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Horace Greeley

      Horace Greeley was one of the few persons whose manhood fulfilled the precocious promise of his youth. He could read before he could speak plainly, and at the age of six he had declared that his purpose in life was to be a printer. At eleven he tried to be apprenticed at the village printing-office and was unsuccessful; at the age of fourteen he was taken on as an apprentice in the office of the Northern Spectator, at East Poultney, Vt.

      His family were of Scotch-Irish origin, but had lived in the northern part of New Hampshire for several generations. Horace was born in Amherst, N. H., February 3, 1811. So quick of apprehension was he, and so active was his intellect, that the commonest of common-school education was for him sufficient. His schooling was only that which he could obtain during three or four months in winter; for at other seasons of the year he labored in the field with his father and brothers; and when he went to be an apprentice for five years in the printing-office, he was paid a very slender pittance, the greater part of which he gave to his father, whose income was probably next to nothing.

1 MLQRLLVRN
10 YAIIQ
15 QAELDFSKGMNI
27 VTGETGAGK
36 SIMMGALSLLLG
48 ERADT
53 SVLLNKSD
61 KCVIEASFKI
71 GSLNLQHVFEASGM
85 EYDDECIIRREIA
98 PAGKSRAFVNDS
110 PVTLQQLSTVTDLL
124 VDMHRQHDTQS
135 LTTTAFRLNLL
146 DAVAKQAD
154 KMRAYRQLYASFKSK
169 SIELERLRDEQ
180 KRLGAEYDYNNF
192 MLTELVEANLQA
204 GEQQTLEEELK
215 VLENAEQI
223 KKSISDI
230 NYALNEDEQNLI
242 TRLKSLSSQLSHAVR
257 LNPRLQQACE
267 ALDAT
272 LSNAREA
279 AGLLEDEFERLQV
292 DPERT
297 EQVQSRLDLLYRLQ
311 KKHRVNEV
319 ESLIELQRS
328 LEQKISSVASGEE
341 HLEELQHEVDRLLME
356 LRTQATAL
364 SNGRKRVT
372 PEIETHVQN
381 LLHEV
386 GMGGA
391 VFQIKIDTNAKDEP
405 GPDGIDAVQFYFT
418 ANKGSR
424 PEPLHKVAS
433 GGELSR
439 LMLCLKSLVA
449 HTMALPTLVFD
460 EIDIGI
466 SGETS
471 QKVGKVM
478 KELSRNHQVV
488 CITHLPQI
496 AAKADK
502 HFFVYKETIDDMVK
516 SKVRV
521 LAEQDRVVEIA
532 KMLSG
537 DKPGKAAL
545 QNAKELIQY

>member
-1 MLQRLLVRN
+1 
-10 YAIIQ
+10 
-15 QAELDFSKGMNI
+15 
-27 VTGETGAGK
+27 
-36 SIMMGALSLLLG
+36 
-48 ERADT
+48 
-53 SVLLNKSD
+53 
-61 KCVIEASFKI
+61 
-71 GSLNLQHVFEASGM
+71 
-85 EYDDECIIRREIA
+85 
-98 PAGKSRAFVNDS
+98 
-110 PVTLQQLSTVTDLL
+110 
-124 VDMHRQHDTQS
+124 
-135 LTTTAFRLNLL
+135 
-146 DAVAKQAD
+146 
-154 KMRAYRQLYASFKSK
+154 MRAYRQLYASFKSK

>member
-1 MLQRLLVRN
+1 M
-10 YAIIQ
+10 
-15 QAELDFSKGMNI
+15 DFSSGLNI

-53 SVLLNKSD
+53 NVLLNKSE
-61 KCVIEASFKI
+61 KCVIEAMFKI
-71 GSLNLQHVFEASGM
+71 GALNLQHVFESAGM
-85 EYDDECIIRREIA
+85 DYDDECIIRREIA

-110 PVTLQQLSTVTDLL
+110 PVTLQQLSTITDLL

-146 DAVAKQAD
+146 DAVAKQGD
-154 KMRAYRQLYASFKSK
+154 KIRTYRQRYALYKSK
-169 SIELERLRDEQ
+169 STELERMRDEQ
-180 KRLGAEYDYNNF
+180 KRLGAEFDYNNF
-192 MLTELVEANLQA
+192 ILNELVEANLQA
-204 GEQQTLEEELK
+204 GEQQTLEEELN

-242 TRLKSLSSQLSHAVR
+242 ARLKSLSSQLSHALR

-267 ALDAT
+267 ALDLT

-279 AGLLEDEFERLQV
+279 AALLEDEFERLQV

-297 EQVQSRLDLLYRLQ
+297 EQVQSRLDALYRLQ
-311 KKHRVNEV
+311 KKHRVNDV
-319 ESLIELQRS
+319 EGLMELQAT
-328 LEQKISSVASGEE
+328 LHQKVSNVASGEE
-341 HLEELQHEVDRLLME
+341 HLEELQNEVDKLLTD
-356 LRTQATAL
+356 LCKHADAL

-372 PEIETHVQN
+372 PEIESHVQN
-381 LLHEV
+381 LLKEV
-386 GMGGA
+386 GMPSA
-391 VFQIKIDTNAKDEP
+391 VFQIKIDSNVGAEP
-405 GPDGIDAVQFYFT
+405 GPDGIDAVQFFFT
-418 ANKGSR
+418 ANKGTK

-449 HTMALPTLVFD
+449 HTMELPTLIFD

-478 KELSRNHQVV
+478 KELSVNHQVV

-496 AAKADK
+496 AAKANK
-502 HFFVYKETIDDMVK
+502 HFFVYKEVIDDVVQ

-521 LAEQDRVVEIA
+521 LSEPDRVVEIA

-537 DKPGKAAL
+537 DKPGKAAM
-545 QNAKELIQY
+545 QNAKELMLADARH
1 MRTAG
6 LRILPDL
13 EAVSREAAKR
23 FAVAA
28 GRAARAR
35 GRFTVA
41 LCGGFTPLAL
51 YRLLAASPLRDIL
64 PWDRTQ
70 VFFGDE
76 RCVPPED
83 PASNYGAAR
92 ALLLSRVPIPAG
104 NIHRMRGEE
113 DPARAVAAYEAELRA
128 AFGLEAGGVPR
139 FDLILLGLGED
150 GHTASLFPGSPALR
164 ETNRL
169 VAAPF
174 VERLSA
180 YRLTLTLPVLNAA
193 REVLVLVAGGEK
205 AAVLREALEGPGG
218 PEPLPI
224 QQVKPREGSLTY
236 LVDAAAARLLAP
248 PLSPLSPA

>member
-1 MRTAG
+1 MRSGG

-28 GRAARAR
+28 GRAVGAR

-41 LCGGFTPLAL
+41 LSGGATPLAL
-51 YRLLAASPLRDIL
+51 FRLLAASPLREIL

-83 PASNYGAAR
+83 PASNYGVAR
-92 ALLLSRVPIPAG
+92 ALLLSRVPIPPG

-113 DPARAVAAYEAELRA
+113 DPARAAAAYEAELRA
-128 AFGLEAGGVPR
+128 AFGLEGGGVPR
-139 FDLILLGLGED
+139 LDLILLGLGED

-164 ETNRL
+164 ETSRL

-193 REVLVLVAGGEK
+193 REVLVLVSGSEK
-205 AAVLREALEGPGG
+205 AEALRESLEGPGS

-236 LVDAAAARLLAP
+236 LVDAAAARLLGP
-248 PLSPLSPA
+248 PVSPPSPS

In June, 1830, the newspaper office in which young Greeley was learning his trade became insolvent, and Greeley, then in his twentieth year, was released from his indentures. He tramped from office to office as a journeyman printer, and his father having removed to the then "new country of western Pennsylvania," the youngster, with ten dollars in his poc...

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